DRNY provides disability rights content in a variety of ways: publications, reports, public comment, articles, newsletters, videos, and discussion boards. The complexity of the content ranges from guides which promote self-advocacy skills, to public reports identifying critical issues that impact our clients, to videos which highlight rights issues. The substantive scope of the material cuts across a variety of topics, just as the laws affecting people with disabilities are varied and nuanced.
Disclaimer: This information is intended to give basic information. Disability Rights New York accepts no liability for the content of these documents or for the consequences of any actions taken on the basis of the information provided.
DRNY issued a public report after surveying 156 city, town, and village governments in New York State and concluded that 74% were out of compliance with the Americans With Disabilities Act (ADA). Under the ADA, public entities with 50 or more employees must designate an employee to coordinate ADA compliance. The ADA Coordinator is the primary contact for people with disabilities who must ensure equal access to public services and programs. DRNY has demanded immediate action to correct the deficiencies identified in its Report.
Read the Full Report: http://bit.ly/2sZsIVe
Read Press Release: http://bit.ly/2vk5nPE
DRNY issued a public report documenting abuse and neglect in a special education classroom at Blue Creek School and the corrective action taken by the North Colonie School District (North Colonie) to address its more troubling practices. DRNY launched an investigation in 2013 after receiving multiple complaints of improper use of physical restraints, failure to notify parents and guardians of the use of physical restraints, and other misconduct threatening the safety and wellbeing of elementary age students with significant disabilities at Blue Creek Elementary School. North Colonie initially refused DRNY access to the school, students, and requested records and DRNY brought a federal lawsuit Disability Rights N.Y. v. N. Colonie Bd. of Educ.. In 2016, the District Court upheld DRNY’s investigative authority.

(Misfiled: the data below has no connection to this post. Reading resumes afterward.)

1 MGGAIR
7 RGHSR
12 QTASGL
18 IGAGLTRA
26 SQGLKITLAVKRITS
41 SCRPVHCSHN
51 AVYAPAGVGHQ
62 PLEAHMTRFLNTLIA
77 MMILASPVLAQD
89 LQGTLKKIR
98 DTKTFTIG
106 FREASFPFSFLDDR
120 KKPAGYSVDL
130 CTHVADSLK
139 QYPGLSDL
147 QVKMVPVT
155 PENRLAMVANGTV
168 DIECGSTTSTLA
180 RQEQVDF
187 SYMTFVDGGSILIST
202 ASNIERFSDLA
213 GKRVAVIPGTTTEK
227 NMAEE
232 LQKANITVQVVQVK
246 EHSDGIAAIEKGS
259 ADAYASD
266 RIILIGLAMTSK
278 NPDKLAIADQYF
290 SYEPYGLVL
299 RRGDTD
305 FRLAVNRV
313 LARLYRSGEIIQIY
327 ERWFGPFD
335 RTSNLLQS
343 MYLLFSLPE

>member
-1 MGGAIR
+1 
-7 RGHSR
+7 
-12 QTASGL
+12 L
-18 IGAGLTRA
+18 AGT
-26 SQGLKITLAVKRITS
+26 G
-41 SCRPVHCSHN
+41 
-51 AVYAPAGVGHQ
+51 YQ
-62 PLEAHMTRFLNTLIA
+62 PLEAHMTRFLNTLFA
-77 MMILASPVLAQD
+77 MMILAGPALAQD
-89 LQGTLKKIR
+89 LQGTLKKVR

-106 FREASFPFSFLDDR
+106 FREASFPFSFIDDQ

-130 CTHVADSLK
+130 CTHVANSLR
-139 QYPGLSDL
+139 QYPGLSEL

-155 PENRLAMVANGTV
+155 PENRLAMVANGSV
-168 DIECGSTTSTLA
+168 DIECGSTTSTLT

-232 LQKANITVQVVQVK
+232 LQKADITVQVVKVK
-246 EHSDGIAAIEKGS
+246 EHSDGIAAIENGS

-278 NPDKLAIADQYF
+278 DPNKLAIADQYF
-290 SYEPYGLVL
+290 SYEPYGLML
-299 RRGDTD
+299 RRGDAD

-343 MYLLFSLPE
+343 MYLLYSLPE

Read the Full Report: http://bit.ly/2pWfjfj
Read Press Release: http://bit.ly/2pWpT5S
In a joint investigation by Mental Hygiene Legal Service for the First Judicial Department (MHLS) and DRNY, evidence was uncovered demonstrating an unusually high usage of mechanical restraints on patients at Bellevue Hospital Center as compared to other public hospitals in New York City. The report, titled, “Investigation Report: Use of Restraints on Psychiatric Patients at Bellevue Hospital Center,” was published on November 1, 2016. Bellevue’s high incidence of mechanical restraint usage on psychiatric patients is a significant area of concern. As Bellevue’s own policy states, restraint use “has the potential to produce serious consequences, such as physical and psychological harm, loss of dignity, violation of an individual’s rights, feelings of isolation and even death.”
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Workers with disabilities have unemployment rates double the rate of those in the general workforce and earn as little as half of what people without disabilities earn. Disability Rights New York’s (DRNY), investigation and study, conducted by labor economist Marc Bendick, Jr., Ph.D., demonstrates that these outcomes often arise not because these workers can’t do the job, but instead because employers don’t give them a chance. The first of its kind study in retail fashion employment found an alarming 41% of retailers discriminated against people with disabilities.